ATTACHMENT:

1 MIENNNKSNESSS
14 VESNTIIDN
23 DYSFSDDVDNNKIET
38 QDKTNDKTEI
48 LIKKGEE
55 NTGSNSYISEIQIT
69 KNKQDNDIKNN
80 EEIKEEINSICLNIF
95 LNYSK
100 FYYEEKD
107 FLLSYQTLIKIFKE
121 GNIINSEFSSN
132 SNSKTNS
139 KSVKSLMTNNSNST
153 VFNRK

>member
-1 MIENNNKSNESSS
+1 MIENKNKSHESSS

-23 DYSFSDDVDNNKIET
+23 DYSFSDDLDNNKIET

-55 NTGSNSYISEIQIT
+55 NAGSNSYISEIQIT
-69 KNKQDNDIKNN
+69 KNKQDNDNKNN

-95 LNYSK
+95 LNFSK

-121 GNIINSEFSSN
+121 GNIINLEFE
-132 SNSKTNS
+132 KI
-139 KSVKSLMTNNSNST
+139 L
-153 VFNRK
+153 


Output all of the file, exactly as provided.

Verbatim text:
1 MIENNNKSNESSS
14 VESNTIIDN
23 DYSFSDDVDNNKIET
38 QDKTNDKTEI
48 LIKKGEE
55 NTGSNSYISEIQIT
69 KNKQDNDIKNN
80 EEIKEEINSICLNIF
95 LNYSK
100 FYYEEKD
107 FLLSYQTLIKIFKE
121 GNIINSEFSSN
132 SNSKTNS
139 KSVKSLMTNNSNST
153 VFNRK

>member
-1 MIENNNKSNESSS
+1 MIENKNKSHESSS

-23 DYSFSDDVDNNKIET
+23 DYSFSDDLDNNKIET

-55 NTGSNSYISEIQIT
+55 NAGSNSYISEIQIT
-69 KNKQDNDIKNN
+69 KNKQDNDNKNN

-95 LNYSK
+95 LNFSK

-121 GNIINSEFSSN
+121 GNIINLEFE
-132 SNSKTNS
+132 KI
-139 KSVKSLMTNNSNST
+139 L
-153 VFNRK
+153 